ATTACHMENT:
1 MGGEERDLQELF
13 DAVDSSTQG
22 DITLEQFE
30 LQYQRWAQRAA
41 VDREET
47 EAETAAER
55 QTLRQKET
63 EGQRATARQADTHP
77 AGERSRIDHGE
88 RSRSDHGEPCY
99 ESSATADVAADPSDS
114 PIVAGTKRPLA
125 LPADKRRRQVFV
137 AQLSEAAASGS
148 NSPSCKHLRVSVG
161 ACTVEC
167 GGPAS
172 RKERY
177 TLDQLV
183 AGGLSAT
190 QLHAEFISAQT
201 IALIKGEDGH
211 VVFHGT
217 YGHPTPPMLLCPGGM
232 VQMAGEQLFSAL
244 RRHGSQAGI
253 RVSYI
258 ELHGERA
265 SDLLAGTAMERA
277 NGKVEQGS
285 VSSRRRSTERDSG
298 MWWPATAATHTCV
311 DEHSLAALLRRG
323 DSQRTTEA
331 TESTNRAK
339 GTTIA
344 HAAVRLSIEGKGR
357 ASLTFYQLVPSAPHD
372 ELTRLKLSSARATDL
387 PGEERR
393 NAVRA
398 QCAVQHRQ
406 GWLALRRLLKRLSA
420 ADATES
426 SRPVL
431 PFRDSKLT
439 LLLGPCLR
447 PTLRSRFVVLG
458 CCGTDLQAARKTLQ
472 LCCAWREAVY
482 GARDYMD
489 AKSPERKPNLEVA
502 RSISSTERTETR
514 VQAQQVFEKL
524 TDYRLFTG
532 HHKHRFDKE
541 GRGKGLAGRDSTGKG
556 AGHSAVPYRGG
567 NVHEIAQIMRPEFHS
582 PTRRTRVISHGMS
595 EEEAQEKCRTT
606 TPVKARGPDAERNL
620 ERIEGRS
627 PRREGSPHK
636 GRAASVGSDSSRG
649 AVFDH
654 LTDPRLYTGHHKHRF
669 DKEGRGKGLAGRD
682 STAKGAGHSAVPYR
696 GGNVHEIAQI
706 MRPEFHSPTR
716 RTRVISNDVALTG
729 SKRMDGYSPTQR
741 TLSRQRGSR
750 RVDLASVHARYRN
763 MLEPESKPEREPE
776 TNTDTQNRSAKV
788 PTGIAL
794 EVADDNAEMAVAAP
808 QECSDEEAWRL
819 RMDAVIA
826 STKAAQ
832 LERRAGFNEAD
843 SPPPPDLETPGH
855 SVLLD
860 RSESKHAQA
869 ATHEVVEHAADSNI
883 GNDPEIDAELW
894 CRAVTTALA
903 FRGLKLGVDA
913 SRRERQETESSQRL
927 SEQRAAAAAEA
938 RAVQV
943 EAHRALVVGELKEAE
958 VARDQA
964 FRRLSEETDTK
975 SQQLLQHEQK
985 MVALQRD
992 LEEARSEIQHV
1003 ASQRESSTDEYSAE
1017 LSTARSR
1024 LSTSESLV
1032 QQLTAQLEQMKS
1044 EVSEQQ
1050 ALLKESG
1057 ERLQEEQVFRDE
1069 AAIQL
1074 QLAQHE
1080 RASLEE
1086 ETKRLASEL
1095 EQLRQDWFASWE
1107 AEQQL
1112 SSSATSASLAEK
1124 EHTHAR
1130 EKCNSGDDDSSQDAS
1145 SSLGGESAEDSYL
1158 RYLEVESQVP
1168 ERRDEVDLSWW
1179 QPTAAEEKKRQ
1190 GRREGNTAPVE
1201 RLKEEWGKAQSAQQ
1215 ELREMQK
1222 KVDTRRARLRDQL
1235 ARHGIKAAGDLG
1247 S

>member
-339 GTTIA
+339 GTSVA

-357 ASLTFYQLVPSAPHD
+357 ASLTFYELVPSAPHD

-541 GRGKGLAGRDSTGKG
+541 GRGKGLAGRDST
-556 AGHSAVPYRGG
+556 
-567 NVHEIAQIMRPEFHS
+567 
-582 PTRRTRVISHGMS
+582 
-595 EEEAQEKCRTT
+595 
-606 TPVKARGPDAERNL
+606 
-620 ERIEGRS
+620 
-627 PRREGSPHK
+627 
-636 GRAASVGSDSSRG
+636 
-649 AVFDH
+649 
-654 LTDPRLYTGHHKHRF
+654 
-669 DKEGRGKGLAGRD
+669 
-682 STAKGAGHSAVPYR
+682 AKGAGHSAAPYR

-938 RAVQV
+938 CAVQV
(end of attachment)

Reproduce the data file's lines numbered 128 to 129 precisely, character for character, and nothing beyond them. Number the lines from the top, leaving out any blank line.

+339 GTSVA

-357 ASLTFYQLVPSAPHD